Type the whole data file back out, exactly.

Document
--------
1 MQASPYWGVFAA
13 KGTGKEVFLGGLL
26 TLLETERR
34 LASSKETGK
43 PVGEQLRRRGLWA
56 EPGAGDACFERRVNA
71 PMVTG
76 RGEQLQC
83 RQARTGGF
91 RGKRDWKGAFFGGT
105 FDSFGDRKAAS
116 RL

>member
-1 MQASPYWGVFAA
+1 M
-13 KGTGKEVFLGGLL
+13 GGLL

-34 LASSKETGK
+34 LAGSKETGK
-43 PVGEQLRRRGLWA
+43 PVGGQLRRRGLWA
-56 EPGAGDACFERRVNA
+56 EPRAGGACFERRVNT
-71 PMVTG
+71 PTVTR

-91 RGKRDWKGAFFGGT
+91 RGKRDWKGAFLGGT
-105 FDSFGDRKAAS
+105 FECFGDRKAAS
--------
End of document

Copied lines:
1 MQASPYWGVFAA
13 KGTGKEVFLGGLL
26 TLLETERR
34 LASSKETGK
43 PVGEQLRRRGLWA
56 EPGAGDACFERRVNA
71 PMVTG
76 RGEQLQC
83 RQARTGGF
91 RGKRDWKGAFFGGT
105 FDSFGDRKAAS
116 RL

>member
-1 MQASPYWGVFAA
+1 M
-13 KGTGKEVFLGGLL
+13 GGLL

-34 LASSKETGK
+34 LAGSKETGK
-43 PVGEQLRRRGLWA
+43 PVGGQLRRRGLWA
-56 EPGAGDACFERRVNA
+56 EPRAGGACFERRVNT
-71 PMVTG
+71 PTVTR

-91 RGKRDWKGAFFGGT
+91 RGKRDWKGAFLGGT
-105 FDSFGDRKAAS
+105 FECFGDRKAAS